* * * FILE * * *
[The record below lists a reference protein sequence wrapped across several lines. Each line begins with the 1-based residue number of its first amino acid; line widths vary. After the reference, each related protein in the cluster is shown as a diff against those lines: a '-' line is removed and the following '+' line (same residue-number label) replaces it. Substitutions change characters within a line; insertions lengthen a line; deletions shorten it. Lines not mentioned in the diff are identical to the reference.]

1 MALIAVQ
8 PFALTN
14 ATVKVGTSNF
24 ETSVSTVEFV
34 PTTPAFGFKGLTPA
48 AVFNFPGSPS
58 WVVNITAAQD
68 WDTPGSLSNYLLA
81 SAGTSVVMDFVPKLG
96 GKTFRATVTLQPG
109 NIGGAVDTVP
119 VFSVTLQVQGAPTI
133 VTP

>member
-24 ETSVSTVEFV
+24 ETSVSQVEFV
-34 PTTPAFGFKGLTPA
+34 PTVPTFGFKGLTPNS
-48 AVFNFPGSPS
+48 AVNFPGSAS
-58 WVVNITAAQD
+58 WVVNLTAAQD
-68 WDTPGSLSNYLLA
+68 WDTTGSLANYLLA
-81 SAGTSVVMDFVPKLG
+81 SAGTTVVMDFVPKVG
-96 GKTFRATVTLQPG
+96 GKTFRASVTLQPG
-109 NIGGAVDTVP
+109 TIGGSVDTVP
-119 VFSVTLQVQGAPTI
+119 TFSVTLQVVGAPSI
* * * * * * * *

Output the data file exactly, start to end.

[The record below lists a reference protein sequence wrapped across several lines. Each line begins with the 1-based residue number of its first amino acid; line widths vary. After the reference, each related protein in the cluster is shown as a diff against those lines: a '-' line is removed and the following '+' line (same residue-number label) replaces it. Substitutions change characters within a line; insertions lengthen a line; deletions shorten it. Lines not mentioned in the diff are identical to the reference.]

1 MALIAVQ
8 PFALTN
14 ATVKVGTSNF
24 ETSVSTVEFV
34 PTTPAFGFKGLTPA
48 AVFNFPGSPS
58 WVVNITAAQD
68 WDTPGSLSNYLLA
81 SAGTSVVMDFVPKLG
96 GKTFRATVTLQPG
109 NIGGAVDTVP
119 VFSVTLQVQGAPTI
133 VTP

>member
-24 ETSVSTVEFV
+24 ETSVSQVEFV
-34 PTTPAFGFKGLTPA
+34 PTVPTFGFKGLTPNS
-48 AVFNFPGSPS
+48 AVNFPGSAS
-58 WVVNITAAQD
+58 WVVNLTAAQD
-68 WDTPGSLSNYLLA
+68 WDTTGSLANYLLA
-81 SAGTSVVMDFVPKLG
+81 SAGTTVVMDFVPKVG
-96 GKTFRATVTLQPG
+96 GKTFRASVTLQPG
-109 NIGGAVDTVP
+109 TIGGSVDTVP
-119 VFSVTLQVQGAPTI
+119 TFSVTLQVVGAPSI